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Conflict Breeds Progress for Painted Palms

Conflict Breeds Progress for Painted Palms
Courtesy of the artist's Facebook page

Sometimes tension is a necessary tool in the creative process, and other routes must be taken reach a goal. Such is the case for Painted Palms, the San Francisco-based electro-pop act composed of cousins Reese Donohue and Christopher Prudhomme, whose late-night emailings of clips and samples has yielding something much larger, with a atypical genesis to match.

What was once a cross-country project in Prudhomme and Donohue's downtime from their studies at Louisiana State Universtiy and University of California Berkeley, respectively, has blossomed into a sound that's just as at home in a festival setting as it would in the middle of an existential crisis. Fresh off last month's release of their debut Polyvinyl LP, Forever, and just before their showing at the Viva Phoenix festival this Friday, we spoke to Prudhomme as Painted Palms geared up to start touring.

Releasing content for free is part of the Painted Palms approach, evidenced by the Nothing Lasts Long EP, and you've said that you guys want to continue with that this year. Why is that?

We like to finish music and then get it out as soon as possible. If we sit on it for too long or maybe try to find to a way to get people to purchase it or do anything else, it tends to kind of feel stale to us after a while. We don't really see a problem with giving people out music for free because the internet was what helped us become a band in the first place so it feels fine to us to give our music away, for the most part.

Was there any difficulty in translating the precision of Forever, a really layered album, into a live show?

It's a definitely a different process playing the songs live. We kind of like to strip things down a bit in terms of production and make the songs a little more energetic and kind of acknowledge that there's an audience there, that we're involved in this thing together, and that it should be kind of a celebration. It's kind of a party, like it's a more energetic and dance-y set, so some of the more detailed aspects of the production are sacrificed so we can kind of streamline the songs.

Part of the backstory of the band was that it was easier for you and Reese to write a song and communicate via the internet rather than writing in a room together. Is there any sense of that same conflict when you're together on stage or on tour?

It's easier whenever you have the songs written already because when you're onstage with somebody, especially just interacting with them, it's more of a social thing. Writing a song is less of a social thing and more of a goal-oriented thing, so we tend to be fine. Any time you tend to be in close quarters with someone for two months, no matter who they are, there's definitely times where you want privacy and you want to be alone. I think that's just a human thing. For the most part I think we get along really well when we have to play onstage or travel, it's just the songwriting process where it gets a little difficult.

 

You guys wear your influences on your sleeve in terms of the '60s pop structure you adopt wholeheartedly, but what bands, say, post-1980, helped influence the sound of Painted Palms?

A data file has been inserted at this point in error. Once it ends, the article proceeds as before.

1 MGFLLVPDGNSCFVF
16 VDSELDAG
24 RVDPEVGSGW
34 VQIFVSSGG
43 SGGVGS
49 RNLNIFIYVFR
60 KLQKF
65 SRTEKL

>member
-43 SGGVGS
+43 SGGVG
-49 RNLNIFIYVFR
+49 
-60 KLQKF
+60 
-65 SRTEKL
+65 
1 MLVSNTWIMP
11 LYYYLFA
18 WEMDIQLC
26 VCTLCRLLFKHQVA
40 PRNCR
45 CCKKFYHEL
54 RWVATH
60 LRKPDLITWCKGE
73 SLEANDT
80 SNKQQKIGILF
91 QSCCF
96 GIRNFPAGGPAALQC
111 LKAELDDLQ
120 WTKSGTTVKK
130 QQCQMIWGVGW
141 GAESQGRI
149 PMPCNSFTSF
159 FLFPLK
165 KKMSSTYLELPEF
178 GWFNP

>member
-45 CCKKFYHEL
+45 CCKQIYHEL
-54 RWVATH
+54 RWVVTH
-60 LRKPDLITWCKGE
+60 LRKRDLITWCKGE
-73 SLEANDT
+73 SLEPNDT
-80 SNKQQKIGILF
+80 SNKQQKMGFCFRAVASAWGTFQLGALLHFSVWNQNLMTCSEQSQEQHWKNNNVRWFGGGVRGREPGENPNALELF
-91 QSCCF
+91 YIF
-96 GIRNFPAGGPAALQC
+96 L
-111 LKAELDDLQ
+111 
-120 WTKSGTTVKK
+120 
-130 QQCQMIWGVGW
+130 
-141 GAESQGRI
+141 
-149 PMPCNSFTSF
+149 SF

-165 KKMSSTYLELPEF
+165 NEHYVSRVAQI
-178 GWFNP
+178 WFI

Jai Paul is an amazing producer, the way his songs are very technical but also manage to be these minimal things, Talking Heads, they're pre-'80s but close, but just like a lot of modern electronic production -- Arca, the producer, bands that use heavy electronics and also are good at keeping their songs minimal, that's something that we've been inspired by lately. Factory Floor, they're an amazing band, that was one of my favorite records of last year, a lot of beat-driven, more interesting, eclectic, modern production.

Talk me through the highest and lowest point of Painted Palms's existence thus far.

One of the high points was just releasing the record in January. That was something that we've been trying to do for a while, it was a long process and it was tiresome, so it was really nice to put that out there and start working on new stuff. Low points, it's kind of hard -- it's always hard when you're working on writing new things and you're frustrated because you feel like you're not getting anything done. There was a while where we were experimenting with where how we wanted things to sound and we made a lot of songs that we didn't feel were up to snuff, a little bit. That's always difficult to have a streak of writing that doesn't feel adequate, it gets a little discouraging, but I think that most of the time we're having a good time, not too many lows. They're more personal, just 'living your life' stuff instead of band things.

Do you ever find those personal elements bleeding into the band aspect of things though? When you have a new record and you're out on the road, it's hard to balance the band and the personal aspects -- something has to suffer, unfortunately.

That's definitely true. All of that is kind of in the writing on the record, there's not a whole lot of specific events that we incorporated into our songs, at least for the record that we just made, but just like anybody else has relationships [that] go through ups and downs, not even with each other but in our personal lives, families have ups and downs, personally and individually you just have ups and downs, even if it's just based on the seasons, not getting enough sunlight during winter [laughs]. Just your typical highs and lows of any given year as you get older.

Painted Palms is scheduled to perform Crescent Ballroom during Viva PHX on Friday, March 7. Tickets are $20.

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Crescent Ballroom

308 N. 2nd Ave.
Phoenix, AZ 85003

602-716-2222

www.crescentphx.com


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